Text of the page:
Chicago author, essayist, humorist, and blogger Wendy McClure has contributed to BUST Magazine, Television Without Pity, The New York Times Magazine, The Chicago Sun-Times, a series of anthologies, and many more publications over the years, but it’s been a long time since her last book. Her 2005 memoir I’m Not The New Me was a smart, thoughtful exploration of weight loss, which emerged out of her blog, Pound. The 2006 humor book The Amazing Mackerel Pudding Plan followed shortly after.
Now she’s back in the book business with The Wilder Life: My Adventures In The Lost World Of Little House On The Prairie. The subject matter is all there in the title: A Little House addict in childhood (though she’d never seen an episode of the Michael Landon TV show), McClure recently rediscovered Laura Ingalls Wilder’s books and eventually embarked on a cross-country journey of Little House tourism, visiting the sites described in the books and examining other people’s fandom as well as her own.
Even for people who’ve never read Laura Ingalls Wilder’s work, The Wilder Life is an insightful, entertaining look at our relationship with pop culture, how it changes from youth to adulthood, how it intersects with the real world, and how other people relate to the personal things we love. Before an appearance at the West Towne Barnes & Noble on May 10 in support of the book, McClure spoke to The A.V. Club about where first-timers should start with the series and why she wanted to introduce little Laura Ingalls to ATMs and Coke machines.
The A.V. Club: The Wilder Life is accessible even to people who’ve never read a Little House On The Prairie book, or seen an episode of the TV show. If they read your book and get interested, where would you recommend they start with the series? At the beginning? Or with Little House On The Prairie itself?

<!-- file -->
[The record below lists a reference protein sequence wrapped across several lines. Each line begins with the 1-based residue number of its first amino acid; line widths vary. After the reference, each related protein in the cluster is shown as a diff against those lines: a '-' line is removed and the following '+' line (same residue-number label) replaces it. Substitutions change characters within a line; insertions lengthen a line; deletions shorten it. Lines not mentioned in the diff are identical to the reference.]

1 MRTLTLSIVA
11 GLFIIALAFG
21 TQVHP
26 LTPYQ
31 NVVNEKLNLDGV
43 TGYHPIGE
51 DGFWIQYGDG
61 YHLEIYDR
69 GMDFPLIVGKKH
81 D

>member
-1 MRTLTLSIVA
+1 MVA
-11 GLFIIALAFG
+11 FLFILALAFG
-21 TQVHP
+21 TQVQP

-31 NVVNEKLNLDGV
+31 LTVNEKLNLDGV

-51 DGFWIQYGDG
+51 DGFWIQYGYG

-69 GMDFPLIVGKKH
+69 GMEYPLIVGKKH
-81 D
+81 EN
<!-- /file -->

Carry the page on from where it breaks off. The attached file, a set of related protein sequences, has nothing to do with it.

Wendy McClure: I do recommend starting with the beginning of the series. I think Little House In The Big Woods is one of the strongest installments. And all of them together tell a story; I say this all the time, but it’s a very American story. It’s really interesting to see how their lives change across the years. A lot of people idealize the books, and think the books represent a simpler time: the good ol’ days. But I think it’s a lot more complicated than that, and a lot more nuanced. In the first book, they’re starting off—it’s like a little vision of paradise. They’re self-sufficient in the Big Woods. Pa can make his own bullets; they hunt for their own food. They seem to be doing pretty well for themselves, and they have this little cabin, and everything seems stocked to the gills with food they’ve made themselves. That was a deliberate choice, because I think Laura knew this life was vanishing.
At the same time, the perfect picture is really unstable, because in the very next book, Pa says the Big Woods are getting too crowded and they have to move. If you’re hunting your own food, you can’t keep that up forever. And by the end of the series, they’ve got this homestead claim, and it’s the 19th-century version of the American Dream, which is to own land and finally be prosperous. And it’s a little sad, actually. When I was a kid, I thought it was great, but now reading it as an adult—they actually have money. In Little House In The Big Woods, money doesn’t exist at all, except for when they all go to town and Pa trades furs. But then they’re able to buy a parlor organ and they’re consumers, and they’re dependent on the railroads for things. It’s much different. And it’s never overt, but it’s interesting to see in the course of this girl’s lifetime just how much things have changed. And throughout the books, there is so much stuff about the railroads being built, and all around them, little hints that the world is changing and technology is cropping up all around them. So that’s why I think, in a way, they’re modern books too.